Simon Childs

3 November 2010

The Harry Potter Retrospective: Part IV

The Goblet of Fire – Mike Newell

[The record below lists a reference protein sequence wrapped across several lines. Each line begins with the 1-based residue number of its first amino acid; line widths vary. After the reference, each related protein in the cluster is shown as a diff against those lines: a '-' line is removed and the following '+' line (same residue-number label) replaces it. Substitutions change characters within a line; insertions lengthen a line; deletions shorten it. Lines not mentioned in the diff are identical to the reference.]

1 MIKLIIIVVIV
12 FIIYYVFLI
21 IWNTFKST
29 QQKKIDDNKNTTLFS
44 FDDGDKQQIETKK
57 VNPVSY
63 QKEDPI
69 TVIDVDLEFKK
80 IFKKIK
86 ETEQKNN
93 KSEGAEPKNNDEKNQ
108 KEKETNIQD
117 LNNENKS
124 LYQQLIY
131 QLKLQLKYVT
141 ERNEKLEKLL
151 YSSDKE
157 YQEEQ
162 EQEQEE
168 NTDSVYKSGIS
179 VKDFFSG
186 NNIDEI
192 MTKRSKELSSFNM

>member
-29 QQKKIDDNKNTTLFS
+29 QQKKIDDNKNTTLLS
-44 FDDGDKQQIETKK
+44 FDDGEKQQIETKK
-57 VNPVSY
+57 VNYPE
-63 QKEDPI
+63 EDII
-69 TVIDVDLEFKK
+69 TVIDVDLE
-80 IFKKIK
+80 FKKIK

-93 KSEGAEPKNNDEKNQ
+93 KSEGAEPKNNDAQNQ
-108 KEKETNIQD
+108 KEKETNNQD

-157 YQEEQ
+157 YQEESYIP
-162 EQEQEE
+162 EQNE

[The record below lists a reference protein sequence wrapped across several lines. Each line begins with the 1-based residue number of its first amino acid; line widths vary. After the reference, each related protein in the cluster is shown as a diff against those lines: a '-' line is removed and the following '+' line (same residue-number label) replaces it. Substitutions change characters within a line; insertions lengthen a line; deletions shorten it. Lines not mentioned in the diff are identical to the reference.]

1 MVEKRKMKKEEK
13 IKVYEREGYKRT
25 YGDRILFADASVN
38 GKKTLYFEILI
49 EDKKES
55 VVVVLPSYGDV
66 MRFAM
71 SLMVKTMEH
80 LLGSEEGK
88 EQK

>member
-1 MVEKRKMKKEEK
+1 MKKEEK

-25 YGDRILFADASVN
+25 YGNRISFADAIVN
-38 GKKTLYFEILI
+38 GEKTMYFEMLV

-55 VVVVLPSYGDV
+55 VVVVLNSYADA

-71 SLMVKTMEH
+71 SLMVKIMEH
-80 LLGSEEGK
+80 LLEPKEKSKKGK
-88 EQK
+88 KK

On to the next one and now the series starts to pick up steam, and punches you directly in the fucking face. FUCK YEAH! The Goblet of Fire, the hardcore adventure picture of the franchise where it sees Potter face off in a dangerous wizard tournament where death almost seems realistic. But it never is seeing as they are wizards who like 15, that would seem really cruel, oh wait, a kid does die, and it’s not just any fucking wizard, it’s Robert Pattinson he gets killed, it’s Edward Cullen coming into the world of wizard’s and getting done in. I love that scene, i could watch it over and over again, i know it’s meant to be sentimental and you feel sorry for what’s going on, but i loved every second, seeing Pattinson’s face as he got killed by none other than the shittest person in the whole franchise, Wormtail. Ron’s rat kills Edward Cullen. I would seriously have that on a t-shirt if i had the money, and have a picture of Wormtail and Cullen face to face or have a massive photo of Cedric Diggory’s face as he dies. FTW! The film is one of the coolest with fight scenes, dragons, underwater creatures, killer mazes, a bit of sexy loving, and a band. It’s the middle years of Hogwarts, where the hormones take control, and now you get to see the real teenagers as they act like normal people. Plus there’s even a weird paedophile like character in Mad Eye Moody who appears every so often to make the rest of the characters feel really uncomfortable. The acting has gotten better, it doesn’t detract away from the story or the plot, in fact, compared to past three films, the acting is a step above in Goblet, but it had to get better at some point. Sure the artistic style isn’t the same considering it is different directors with Mike Newell takes reign. You may know Mike Newell from directing Four Weddings and A Funeral. Yeah weird isn’t it, Newell directing this, he doesn’t seem have to have a back catalogue that really connected with the Potter films. But recently he did direct Prince of Persia: The Sands of Time which shows he loves a bit of money.